There has been no shortage of people’s thoughts and comments about Nintendo’s next console. The word “potential” has been thrown around a lot, but potential to do what has been pretty ambiguous. I won’t be getting into the common questions about seeing Link in HD, 3rd party support, Nintendo’s online network, specs, and if it can use 2 controllers. I will be addressing the biggest area of potential that intrigues me as a gamer who loves games as a story-telling medium.
My hope is that the video game industry grows into a story-telling device on par or with, or even eclipsing film, television, and literature. I believe there is more inherent power in video games than those forms due to it being interactive. The interactivity of video games has been minimally mined to create the type of emotionally or intellectually moving experiences that are on par with Kurosawa’s “Ikiru”, Doestoevsky’s “The Brothers Karamozov”, The Italian realism film movement, or countless other classic novels. There have definitely been great and memorable moments in video game stories, but they are closer to Star Wars than any piece of fiction that deals with existentialism, religion, death, love, relationships, or social justice issues with any meaning.
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This may seem like a tangent from my topic, but it is the groundwork for where I think video games can go, and how the Wii U could begin to take us there. Nintendo has accomplished an incredible feat with the Wii by getting a mass of people who were not gamers to go buy their system. Apple has gone even further by making gamers out of everyone with their touch interface that is now a universal technology for all mobile phones.
I believe the biggest entry to barrier for non-gamers to play a deep game is the user interface. Nintendo and Apple have simplified that process, and the mass market has responded big time. However, deep stories have yet to be seen consistently on either of those platforms. Conversely, story is often touted as a big deal for most games on Xbox 360 and Playstation 3, even if they don’t turn out to be all that profound. If Nintendo now has a system that can give us the visceral experience of story based games with a streamlined interface, it could be the boon that brings video game stories to the masses. In turn more talented story-tellers would be drawn to the industry to tell deeper more thoughtful and artistically challenging narratives. The point though is not to make video games more mainstream per se, but to open up the video game world to more talented writers and visionaries.
Maybe non-gamers sitting down to play a game for a story seems like a stretch, but consider the amount of stories that are consumed by the masses today. The amount of time and money spent on movies, television shows, books, etc. is incredible. People love stories, and if a home console can be a new experience to engage in a great story, then it would appeal to large audiences. Hardcore and casual gamers alike already know how to use a touch screen, and know there are deep game-play experiences possible through them. Removing that entry to barrier for many could propel stories for games to a new level. Games would not have to be based on shooting and killing. Exploration, relationships, dialogue, choice, and more could be explored more as the moment to moment interaction.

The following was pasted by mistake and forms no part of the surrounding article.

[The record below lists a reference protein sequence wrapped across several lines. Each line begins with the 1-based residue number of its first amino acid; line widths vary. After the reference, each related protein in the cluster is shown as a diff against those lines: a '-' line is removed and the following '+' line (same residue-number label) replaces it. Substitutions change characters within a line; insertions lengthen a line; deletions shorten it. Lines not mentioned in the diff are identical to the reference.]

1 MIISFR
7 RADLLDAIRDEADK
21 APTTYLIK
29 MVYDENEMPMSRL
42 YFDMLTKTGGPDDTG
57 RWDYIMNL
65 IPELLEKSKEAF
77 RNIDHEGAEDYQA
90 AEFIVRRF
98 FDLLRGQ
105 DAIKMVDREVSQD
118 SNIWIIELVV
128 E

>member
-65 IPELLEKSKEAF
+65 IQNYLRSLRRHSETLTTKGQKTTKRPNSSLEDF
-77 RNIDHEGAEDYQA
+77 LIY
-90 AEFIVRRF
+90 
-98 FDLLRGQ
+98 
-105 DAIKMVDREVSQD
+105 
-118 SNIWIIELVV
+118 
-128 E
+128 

The video game industry needs more talented story-tellers, not just people who can tell a story that’s bracketed around shooting stuff. Touch-interface (Wii U) and voice recognition (Kinect)are opportunities to direct a story completely divorced from typical game mechanics. Developers should use simplicity to their advantage when story comes first.
Although my hopes and dreams are high, I am very skeptical that this potential will be reached by the Wii U. The biggest issue to story taking a step forward is simply Nintendo’s reputation. Has Nintendo ever been known for their stories? I know the Mario RPGs are highly regarded, but those have never been praised as true hallmarks in story-telling. Nintendo’s strength has and always will be mechanics and fun game-play. Those are not faults, but it is simply who they are. It would be foolish to think Nintendo would suddenly make a game that rivals the story in Red Dead Redemption or Uncharted.
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“Potential” and “possibilities” are two words that usually end up in disappointment without a specific vision to implement them. I actually believe almost as much potential could still happen with Kinect for story-telling, with its voice and facial recognition (think L.A. Noire’s/Mass Effect conversation mechanics), yet those vague promises about potential have yet to be seen as well. Just like with the Kinect, the Wii U’s marketing has been mostly about vague possibilities. So far no one has even mentioned the possibilities with engaging in a meaningful story. None of the tech demos or hype has led me to believe that anyone is even thinking about it. I truly hope I’m wrong though.
Ultimately I don’t care who it is, as long as it happens soon. The technology is available for new story driven experiences. Who will take the next step forward?
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